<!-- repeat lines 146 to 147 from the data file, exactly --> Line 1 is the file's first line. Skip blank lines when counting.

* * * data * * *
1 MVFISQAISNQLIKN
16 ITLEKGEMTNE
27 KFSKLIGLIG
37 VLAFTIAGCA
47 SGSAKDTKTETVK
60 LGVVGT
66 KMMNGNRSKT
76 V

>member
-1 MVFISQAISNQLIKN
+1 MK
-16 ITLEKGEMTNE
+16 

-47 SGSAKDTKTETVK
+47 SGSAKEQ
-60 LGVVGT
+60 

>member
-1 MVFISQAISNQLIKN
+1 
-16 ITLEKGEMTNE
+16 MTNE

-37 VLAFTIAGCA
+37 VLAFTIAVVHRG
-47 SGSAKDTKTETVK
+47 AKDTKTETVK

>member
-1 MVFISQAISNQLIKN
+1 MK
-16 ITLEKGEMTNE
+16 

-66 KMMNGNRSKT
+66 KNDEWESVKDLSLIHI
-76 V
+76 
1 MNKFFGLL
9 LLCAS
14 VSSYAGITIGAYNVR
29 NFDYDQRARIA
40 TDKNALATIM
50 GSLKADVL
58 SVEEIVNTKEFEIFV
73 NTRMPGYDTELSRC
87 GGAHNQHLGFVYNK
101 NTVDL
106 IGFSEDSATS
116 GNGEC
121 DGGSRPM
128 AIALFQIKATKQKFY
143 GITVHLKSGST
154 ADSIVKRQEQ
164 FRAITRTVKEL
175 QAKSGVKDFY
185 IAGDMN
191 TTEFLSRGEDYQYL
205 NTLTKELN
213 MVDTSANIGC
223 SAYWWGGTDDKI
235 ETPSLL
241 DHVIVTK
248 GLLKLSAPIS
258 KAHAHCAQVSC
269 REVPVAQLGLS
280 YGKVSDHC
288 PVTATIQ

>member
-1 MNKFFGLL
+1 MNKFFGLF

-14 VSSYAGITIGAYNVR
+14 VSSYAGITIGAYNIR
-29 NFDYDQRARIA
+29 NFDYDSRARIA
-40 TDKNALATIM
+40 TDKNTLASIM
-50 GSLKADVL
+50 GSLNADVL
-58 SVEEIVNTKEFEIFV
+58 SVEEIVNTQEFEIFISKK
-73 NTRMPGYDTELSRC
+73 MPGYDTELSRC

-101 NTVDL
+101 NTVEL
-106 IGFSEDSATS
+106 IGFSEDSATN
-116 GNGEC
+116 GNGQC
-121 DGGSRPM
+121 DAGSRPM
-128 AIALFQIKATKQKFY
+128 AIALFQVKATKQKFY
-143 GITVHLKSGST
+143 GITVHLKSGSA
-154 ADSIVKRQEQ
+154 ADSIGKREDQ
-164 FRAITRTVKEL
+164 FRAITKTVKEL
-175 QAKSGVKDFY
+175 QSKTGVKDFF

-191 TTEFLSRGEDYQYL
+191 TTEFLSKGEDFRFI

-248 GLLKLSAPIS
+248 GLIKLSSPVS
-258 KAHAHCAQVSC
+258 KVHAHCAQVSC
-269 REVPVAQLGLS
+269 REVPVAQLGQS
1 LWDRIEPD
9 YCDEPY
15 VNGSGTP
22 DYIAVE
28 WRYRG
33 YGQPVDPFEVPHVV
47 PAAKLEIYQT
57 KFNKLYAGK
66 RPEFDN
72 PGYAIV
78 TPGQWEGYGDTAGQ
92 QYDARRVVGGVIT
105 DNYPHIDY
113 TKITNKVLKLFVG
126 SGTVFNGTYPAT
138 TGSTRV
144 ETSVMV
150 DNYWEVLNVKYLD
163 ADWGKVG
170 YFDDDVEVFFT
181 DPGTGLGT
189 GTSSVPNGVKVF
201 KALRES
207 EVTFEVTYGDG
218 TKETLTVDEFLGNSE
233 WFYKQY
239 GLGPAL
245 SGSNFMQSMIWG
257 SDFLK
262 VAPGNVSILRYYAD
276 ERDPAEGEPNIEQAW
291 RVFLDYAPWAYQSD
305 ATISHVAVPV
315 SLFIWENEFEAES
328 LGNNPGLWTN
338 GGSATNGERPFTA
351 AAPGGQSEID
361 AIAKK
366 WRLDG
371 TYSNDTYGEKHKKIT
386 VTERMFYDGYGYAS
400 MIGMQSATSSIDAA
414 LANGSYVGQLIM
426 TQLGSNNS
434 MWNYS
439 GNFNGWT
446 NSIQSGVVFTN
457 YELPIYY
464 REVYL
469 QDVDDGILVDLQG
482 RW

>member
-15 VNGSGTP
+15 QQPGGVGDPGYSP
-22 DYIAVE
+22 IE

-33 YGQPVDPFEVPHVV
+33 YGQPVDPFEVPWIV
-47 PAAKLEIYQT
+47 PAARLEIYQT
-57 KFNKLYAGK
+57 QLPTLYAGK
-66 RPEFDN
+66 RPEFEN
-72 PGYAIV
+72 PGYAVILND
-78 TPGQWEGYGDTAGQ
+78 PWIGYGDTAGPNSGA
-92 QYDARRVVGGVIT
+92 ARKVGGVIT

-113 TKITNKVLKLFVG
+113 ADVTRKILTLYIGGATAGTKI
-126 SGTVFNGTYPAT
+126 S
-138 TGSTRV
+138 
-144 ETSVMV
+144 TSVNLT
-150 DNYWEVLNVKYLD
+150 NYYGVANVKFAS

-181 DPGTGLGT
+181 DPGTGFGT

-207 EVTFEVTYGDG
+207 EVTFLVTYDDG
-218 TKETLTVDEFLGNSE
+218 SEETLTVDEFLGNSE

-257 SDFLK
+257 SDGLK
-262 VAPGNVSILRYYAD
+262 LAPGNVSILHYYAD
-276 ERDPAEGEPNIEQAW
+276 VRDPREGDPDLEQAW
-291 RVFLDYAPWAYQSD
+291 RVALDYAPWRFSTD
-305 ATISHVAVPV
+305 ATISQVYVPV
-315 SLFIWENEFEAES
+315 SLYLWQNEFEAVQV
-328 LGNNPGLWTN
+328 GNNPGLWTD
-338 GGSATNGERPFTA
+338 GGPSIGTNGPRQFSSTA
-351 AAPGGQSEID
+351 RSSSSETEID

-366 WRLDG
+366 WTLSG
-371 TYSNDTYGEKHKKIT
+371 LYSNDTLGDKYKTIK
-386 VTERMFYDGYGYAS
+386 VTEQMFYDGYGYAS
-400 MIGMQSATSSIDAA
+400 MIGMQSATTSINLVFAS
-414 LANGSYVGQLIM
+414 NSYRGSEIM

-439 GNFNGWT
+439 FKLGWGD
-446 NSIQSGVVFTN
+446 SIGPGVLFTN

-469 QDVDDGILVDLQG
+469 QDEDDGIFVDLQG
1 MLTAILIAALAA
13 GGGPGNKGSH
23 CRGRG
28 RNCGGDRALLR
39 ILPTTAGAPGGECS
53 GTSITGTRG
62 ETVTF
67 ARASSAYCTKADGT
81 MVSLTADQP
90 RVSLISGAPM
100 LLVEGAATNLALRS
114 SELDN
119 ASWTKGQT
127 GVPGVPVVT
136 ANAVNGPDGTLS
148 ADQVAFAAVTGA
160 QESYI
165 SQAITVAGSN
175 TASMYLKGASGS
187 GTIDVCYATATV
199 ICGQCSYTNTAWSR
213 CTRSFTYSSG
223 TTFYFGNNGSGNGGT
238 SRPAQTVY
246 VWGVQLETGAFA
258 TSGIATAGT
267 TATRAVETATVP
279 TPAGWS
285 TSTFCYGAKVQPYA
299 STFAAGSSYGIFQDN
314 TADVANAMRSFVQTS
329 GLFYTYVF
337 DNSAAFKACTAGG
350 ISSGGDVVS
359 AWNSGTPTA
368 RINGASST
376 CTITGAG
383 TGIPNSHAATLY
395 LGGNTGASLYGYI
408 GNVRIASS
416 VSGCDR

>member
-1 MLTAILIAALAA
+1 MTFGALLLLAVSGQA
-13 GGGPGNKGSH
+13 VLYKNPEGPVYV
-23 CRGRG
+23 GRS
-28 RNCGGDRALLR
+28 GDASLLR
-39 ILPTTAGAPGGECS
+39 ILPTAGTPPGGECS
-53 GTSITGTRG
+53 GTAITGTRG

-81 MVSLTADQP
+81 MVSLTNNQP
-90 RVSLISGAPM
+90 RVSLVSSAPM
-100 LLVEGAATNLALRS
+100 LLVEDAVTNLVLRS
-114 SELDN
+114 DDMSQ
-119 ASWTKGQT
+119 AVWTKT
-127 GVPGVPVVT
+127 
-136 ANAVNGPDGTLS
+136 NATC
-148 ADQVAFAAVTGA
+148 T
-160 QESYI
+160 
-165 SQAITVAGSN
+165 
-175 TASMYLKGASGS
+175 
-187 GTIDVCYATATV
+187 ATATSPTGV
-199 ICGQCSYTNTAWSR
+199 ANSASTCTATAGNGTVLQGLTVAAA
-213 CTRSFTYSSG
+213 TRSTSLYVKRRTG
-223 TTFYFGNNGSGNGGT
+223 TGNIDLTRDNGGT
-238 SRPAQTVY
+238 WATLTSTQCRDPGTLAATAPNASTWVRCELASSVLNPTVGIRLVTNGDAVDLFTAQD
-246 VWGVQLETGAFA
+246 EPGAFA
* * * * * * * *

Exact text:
371 TYSNDTYGEKHKKIT
386 VTERMFYDGYGYAS